The Middle East and North Africa area remains a vast and heterogeneous region of turbulence, confusion, hope, dread, reform, stand-off, contradiction, expectation, frustration, life and death.
As those involved in the Arab Spring look for ways to trace a vision through the dust of summer, I am reminded every single day of the nuances of what is happening in countries like Libya, Egypt, Syria, Yemen and beyond - including the on-radar and off-radar struggles regarding a possible Palestinian statehood bid at the United Nations in September 2011.
However, it has become clear - to optimists and pessimists alike - that this is a struggle for the long haul. No short-term solutions or easy breakthroughs are available.
Perhaps we should re-read some of Jean de La Fontaine's fables to appreciate the caustic irony of what is occurring today: in one of those 243 remarkable stories, a lion saves a small boy from the clutches of the wolf only to eat him later.
It is difficult to focus on the finer political subtleties and underlying human values behind what is going on in MENA in few short minutes - but that is what the media are required to do.
In my latest podcast 18-minute conversation with James Abbott (http://www.catholicchurch.org.uk/mena-9 ) hosted by the Catholic Bishops Conference of England and Wales, I have tried ito give a picture of the realities in Syria, Libya and Egypt, and then conclude with three prayerful pauses, by contrast.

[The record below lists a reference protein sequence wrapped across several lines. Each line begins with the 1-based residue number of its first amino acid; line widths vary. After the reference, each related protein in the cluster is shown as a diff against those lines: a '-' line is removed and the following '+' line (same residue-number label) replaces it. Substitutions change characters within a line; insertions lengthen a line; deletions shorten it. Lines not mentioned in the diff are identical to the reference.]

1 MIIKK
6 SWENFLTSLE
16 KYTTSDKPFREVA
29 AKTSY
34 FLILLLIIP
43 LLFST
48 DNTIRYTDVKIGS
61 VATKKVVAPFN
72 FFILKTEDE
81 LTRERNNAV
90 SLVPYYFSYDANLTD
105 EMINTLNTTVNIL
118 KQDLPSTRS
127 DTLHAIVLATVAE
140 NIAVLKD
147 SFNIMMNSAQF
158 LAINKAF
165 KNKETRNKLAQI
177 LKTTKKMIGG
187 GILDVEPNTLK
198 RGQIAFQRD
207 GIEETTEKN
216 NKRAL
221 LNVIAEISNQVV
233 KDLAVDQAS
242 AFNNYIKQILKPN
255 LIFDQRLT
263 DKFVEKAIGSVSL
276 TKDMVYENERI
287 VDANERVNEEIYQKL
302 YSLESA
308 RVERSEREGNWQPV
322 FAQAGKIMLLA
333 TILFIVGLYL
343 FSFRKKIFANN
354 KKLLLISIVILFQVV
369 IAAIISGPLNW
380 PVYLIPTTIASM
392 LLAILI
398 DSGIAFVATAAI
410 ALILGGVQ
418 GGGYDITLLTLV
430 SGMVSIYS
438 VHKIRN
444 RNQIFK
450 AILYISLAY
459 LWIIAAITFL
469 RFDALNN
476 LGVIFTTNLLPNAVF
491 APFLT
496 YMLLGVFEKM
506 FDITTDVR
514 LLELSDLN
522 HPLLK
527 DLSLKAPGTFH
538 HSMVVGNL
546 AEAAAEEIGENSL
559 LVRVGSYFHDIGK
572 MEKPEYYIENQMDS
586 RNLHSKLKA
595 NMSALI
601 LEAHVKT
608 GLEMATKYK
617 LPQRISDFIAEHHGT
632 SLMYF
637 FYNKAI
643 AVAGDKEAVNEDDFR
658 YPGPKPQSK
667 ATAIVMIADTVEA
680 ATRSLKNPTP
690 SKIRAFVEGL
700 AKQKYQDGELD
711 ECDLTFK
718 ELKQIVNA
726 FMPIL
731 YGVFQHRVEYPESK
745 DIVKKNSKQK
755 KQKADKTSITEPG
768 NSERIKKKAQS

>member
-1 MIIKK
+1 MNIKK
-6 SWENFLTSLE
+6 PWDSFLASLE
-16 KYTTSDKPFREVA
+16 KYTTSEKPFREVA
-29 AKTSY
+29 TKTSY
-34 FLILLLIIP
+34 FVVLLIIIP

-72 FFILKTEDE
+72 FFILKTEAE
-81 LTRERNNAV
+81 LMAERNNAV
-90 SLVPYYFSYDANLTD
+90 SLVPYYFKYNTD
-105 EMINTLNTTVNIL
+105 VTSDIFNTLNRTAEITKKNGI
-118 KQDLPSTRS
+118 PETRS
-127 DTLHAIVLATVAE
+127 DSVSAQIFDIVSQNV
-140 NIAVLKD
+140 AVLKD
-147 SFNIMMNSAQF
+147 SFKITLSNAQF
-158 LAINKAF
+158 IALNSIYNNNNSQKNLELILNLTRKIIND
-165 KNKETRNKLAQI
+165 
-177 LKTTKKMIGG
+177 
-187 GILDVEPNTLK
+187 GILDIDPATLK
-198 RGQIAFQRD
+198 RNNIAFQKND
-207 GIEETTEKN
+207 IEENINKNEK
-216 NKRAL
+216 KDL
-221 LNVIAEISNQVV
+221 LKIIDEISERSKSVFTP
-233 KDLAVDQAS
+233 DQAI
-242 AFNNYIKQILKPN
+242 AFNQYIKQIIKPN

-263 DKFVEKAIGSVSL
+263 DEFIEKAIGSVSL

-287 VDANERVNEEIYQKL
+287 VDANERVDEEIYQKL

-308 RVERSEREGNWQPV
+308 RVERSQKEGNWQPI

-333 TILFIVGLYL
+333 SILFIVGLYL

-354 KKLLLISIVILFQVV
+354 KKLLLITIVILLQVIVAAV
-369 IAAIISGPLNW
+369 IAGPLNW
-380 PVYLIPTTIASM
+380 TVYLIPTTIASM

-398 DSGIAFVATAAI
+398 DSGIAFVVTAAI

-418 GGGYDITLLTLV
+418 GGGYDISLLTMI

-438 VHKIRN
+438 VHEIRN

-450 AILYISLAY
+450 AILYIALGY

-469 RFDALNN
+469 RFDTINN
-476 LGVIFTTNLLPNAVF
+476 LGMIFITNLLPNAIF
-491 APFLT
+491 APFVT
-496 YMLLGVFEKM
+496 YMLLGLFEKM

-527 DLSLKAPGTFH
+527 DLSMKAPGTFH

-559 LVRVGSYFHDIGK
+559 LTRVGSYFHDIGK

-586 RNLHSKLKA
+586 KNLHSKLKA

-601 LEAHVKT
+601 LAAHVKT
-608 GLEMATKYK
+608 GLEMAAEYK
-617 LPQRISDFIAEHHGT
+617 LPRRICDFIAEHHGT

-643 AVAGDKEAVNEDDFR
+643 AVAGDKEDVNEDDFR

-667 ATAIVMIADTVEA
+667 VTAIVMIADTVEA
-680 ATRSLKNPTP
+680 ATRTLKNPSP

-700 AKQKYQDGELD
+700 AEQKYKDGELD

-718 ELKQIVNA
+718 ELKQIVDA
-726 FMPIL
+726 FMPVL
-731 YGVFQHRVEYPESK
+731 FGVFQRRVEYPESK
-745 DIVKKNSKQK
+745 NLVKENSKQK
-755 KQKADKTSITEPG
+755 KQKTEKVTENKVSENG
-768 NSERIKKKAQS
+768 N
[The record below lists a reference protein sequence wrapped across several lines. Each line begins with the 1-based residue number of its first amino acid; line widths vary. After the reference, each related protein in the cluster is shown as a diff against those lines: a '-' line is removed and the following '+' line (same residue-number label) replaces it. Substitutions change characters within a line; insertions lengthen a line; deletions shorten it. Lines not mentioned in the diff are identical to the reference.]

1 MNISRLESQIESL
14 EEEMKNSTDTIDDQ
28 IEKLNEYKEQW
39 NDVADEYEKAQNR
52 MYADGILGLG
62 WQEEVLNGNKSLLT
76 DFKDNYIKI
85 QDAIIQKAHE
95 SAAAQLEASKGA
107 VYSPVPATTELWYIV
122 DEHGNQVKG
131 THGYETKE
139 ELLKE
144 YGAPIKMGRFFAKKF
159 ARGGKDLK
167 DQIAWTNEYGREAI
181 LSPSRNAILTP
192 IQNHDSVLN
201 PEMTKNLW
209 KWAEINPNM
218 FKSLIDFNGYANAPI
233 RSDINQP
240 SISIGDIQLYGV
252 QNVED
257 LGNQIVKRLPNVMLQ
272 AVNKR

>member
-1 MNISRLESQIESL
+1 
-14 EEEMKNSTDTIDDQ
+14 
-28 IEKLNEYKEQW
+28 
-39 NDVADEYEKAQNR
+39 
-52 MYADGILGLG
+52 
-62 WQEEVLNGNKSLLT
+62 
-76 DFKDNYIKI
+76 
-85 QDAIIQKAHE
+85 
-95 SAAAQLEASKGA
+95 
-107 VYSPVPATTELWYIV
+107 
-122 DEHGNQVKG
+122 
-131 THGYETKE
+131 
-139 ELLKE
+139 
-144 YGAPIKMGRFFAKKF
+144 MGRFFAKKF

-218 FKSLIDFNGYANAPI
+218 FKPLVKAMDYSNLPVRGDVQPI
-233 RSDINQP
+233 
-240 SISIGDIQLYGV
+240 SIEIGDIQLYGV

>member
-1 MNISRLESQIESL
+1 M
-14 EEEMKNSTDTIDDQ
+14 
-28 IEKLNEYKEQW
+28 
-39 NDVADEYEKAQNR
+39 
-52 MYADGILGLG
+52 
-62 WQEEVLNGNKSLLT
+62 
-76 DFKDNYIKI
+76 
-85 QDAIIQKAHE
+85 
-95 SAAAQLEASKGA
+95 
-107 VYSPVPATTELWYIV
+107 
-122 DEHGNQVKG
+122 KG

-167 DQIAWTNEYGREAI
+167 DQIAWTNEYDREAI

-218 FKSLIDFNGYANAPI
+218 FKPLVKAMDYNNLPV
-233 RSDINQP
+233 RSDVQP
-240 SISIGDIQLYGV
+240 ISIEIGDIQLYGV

The weeks ahead are going to be decisive. Will reason prevail? Jean de La Fontaine's fables can probably address that question as well as any politician, analyst or activist today.
But in the meantime, is it not our Christian and human duty to provide the moral alternative, to speak out boldly and with integrity on issues of peace and justice, and to express solidarity and outreach with all peoples?
* The full podcast can be heard here: http://www.catholicchurch.org.uk/mena-9 
© Harry Hagopian is an international lawyer, ecumenist and EU political consultant. He also acts as a Middle East and inter-faith advisor to the Catholic Bishops’ Conference of England & Wales and as Middle East consultant to ACEP (Christians in Politics) in Paris. He is an Ekklesia associate and regular contributor (http://www.ekklesia.co.uk/HarryHagopian ). Formerly an Executive Secretary of the Jerusalem Inter-Church Committee and Executive Director of the Middle East Council of Churches, he is consultant to the Campaign for Recognition of the Armenian Genocide (UK) and author of The Armenian Church in the Holy Land. Dr Hagopian’s own website is www.epektasis.net